Living without fear!

Fear is an emotion that arises as a response to a perceived dangerous situation. Whenever something occurs that is perceived as potentially threatening to one’s safety or even to one’s life, the brain reacts involuntarily by releasing a set of chemical compounds to which the human body responds with physical reactions such as increased blood pressure, increased heartbeat, faster breathing or even muscle weakness or stiffness.

Most of the time, feeling fear is not negative. Fear is extremely important for our survival. If we did not feel fear, we would often find ourselves in dangerous situations, which could have serious consequences for us and those around us.

When we perceive a situation as being dangerous, our body quickly and very naturally prepares for confrontation, either to escape or by freezing, which are the body’s possible reactions to a dangerous situation. Most of the time, these reactions cannot be controlled as they are no more than survival instincts and are sometimes acquired at a very early age.

In children, fears are very common and may be related to situations experienced and felt as strange and threatening in a given context.

It is common, for example, for a child to be afraid of Santa Claus. If the child has not been previously prepared for the fact that Santa will burst into the room – moreover he is life-size and not the size the child is used to seeing on television or in storybooks – it may be a terrifying experience. A child may also feel threatened by Halloween disguises.

Fears in children tend to disappear, but when they do not disappear, they will accompany the child throughout their life including adulthood.

We often fear concrete situations which are known to us, for example fear of dogs, going to the dentist or drawing blood, fear of flying, etc. These are often linked to past experiences or to stories related by others. Sometimes we have sudden and irrational fears, which we cannot control or even understand their origin.

Fear can range from a slight response (discomfort or mild anxiety) to feelings of total discomfort and uncontrollability. In this case, fear begins to have serious repercussions in the person’s daily life, becoming pathological and profoundly affecting the individual, both physically (feeling ill and alert), emotionally and socially. This type of fear may then be diagnosed as phobia.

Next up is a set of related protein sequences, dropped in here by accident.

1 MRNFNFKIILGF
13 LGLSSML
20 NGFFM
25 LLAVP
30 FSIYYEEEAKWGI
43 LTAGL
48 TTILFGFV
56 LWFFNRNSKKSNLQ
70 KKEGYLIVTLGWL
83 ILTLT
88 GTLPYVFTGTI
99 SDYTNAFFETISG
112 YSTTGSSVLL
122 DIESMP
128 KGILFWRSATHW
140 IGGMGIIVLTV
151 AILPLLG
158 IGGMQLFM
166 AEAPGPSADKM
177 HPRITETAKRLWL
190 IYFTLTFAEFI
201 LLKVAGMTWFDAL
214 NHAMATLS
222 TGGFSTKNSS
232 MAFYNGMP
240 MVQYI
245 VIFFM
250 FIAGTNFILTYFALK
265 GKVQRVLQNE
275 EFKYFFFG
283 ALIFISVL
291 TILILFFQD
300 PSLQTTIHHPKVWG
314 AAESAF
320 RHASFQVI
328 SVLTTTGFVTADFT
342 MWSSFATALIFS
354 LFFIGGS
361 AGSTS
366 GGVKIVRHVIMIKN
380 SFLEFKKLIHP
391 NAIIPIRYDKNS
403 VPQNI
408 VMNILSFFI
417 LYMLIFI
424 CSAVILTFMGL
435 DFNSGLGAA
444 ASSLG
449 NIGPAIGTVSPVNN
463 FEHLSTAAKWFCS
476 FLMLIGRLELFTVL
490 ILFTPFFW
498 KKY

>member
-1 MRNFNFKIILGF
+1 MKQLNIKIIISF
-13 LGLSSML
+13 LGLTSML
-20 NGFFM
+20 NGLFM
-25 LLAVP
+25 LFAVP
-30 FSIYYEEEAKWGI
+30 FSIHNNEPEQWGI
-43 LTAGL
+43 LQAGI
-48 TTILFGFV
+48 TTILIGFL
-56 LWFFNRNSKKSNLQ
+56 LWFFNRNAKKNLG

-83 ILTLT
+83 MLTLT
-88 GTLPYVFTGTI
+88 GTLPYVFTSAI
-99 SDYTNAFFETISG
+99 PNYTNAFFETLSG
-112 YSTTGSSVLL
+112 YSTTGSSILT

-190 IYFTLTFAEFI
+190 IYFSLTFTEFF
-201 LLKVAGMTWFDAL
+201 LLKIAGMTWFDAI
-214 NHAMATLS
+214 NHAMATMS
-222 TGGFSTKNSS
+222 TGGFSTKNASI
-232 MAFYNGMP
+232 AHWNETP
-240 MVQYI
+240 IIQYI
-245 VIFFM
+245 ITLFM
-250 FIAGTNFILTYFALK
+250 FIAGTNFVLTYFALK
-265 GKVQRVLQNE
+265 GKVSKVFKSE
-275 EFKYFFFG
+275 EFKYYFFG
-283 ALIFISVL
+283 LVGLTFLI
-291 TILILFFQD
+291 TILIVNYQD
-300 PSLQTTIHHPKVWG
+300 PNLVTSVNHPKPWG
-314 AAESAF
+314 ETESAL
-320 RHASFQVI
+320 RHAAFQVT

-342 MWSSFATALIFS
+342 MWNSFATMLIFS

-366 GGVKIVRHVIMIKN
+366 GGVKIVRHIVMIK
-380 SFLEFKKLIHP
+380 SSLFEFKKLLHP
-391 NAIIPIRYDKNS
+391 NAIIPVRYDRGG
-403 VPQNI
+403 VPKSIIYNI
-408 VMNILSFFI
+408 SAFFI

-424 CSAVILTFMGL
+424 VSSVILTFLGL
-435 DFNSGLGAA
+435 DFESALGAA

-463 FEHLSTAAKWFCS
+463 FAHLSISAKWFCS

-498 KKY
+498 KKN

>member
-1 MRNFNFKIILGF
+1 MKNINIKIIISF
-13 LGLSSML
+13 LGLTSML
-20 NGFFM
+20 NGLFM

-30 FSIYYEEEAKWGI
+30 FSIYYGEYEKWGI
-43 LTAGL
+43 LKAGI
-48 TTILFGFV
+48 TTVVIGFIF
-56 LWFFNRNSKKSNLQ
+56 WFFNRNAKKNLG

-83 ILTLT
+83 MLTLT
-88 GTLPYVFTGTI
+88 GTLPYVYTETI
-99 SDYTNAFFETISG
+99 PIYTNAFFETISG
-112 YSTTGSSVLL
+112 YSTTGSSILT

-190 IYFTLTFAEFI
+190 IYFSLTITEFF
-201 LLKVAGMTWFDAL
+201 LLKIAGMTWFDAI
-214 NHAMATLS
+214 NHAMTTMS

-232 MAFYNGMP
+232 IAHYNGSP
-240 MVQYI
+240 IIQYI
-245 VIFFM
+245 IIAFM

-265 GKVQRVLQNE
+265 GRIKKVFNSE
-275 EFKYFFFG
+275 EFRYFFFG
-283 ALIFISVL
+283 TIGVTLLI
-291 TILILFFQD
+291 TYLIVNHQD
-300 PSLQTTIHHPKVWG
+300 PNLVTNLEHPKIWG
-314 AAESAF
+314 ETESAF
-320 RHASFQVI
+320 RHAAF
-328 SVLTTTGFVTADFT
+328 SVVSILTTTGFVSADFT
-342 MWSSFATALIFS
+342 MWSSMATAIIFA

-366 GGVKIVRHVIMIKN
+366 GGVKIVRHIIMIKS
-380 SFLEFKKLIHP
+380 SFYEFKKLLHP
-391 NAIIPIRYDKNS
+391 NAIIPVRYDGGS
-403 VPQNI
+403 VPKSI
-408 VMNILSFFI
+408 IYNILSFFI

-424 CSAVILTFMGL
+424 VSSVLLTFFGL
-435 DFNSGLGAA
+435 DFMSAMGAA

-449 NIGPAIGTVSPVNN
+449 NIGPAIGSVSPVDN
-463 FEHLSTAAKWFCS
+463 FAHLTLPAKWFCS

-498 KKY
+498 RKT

Of course, there are fears that may not have implications on our daily lives. For example, if one works and lives on a ground floor, a fear of elevators may not have major implications on one’s daily routine. But, if one needs to use a motor vehicle daily and one is afraid to drive, each day can be truly distressing. A conflict will then exist between the rational, which is saying “there is no reason to be afraid”, and the emotional, where fear which is experienced through various sensations (heartbeat, tremor, paralysis, dry mouth, among others) is continuing to feel as a real threat.

This feeling may occur due to varied fears, but the most common are the fear of animals (dogs, spiders, cats, snakes, etc.), situations (flying, driving, drawing blood, going to the dentist, doing a medical examination, closed or open spaces, fear of the dark) or others, such as fear of having or contracting a disease, dying, fear of a catastrophe, etc.

Psychology has evolved tremendously in recent years and, with the latest approaches, it is possible, after an evaluation, for one to lose one’s fear in just one session.

Yes! It is true. New neurobiological approaches use one’s memory and the natural processes of reprocessing memories to enable the brain to realise that there is no reason for alarm.

Simultaneously and through the brain’s indication, the body also understands that there is no longer a need to react to danger by fighting, fleeing or collapsing in the face of a disproportionate and irrationally threatening situation.

After the session, one will notice that the irrational fear is losing its intensity. A follow up session will be provided to finalise the process and to say goodbye to one’s fear.

Confirm an appointment now and start living without fear!

By Dr Suzana Guedes
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Dr Suzana Guedes, PhD, Psychologist (Clinical and Health Psychologist – Psychotherapist), at the HPA Health Group